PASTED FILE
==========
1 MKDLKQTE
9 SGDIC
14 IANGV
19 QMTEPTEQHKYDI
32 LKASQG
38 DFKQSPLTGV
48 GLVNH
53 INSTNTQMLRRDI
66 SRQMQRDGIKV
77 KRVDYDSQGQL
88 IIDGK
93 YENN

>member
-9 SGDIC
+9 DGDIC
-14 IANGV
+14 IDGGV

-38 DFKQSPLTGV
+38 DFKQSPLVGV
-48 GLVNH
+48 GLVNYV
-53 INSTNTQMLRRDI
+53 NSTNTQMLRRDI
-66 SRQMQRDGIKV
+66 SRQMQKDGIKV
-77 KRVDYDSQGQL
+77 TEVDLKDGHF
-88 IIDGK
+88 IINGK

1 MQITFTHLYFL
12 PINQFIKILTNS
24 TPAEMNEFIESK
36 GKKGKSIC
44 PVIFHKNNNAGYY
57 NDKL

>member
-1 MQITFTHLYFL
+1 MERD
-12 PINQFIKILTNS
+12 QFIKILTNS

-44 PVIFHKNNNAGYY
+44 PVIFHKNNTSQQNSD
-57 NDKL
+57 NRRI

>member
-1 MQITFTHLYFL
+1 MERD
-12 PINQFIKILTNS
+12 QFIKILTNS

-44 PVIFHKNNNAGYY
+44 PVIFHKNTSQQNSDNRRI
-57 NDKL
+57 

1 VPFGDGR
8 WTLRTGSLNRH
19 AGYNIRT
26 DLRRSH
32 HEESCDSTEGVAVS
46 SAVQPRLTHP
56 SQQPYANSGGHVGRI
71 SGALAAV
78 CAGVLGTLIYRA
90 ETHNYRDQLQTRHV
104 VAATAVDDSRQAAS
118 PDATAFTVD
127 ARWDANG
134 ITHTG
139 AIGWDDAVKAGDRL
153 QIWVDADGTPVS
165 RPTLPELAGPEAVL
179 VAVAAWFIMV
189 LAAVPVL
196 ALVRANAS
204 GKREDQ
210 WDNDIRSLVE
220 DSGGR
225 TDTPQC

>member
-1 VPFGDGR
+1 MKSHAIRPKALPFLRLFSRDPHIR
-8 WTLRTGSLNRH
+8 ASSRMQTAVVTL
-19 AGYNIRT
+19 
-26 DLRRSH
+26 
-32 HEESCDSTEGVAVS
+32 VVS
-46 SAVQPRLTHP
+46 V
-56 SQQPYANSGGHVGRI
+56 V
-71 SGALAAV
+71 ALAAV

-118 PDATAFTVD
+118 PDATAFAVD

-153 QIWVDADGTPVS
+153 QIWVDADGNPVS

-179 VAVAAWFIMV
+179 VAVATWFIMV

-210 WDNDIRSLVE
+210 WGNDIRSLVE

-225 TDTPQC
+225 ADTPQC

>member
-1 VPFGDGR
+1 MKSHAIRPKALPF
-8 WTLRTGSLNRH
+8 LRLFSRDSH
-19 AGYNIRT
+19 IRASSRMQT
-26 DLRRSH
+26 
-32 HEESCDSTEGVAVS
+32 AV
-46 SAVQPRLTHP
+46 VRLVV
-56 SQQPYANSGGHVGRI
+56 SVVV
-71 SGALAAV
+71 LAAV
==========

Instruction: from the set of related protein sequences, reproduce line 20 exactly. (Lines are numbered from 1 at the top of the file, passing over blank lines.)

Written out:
-48 GLVNH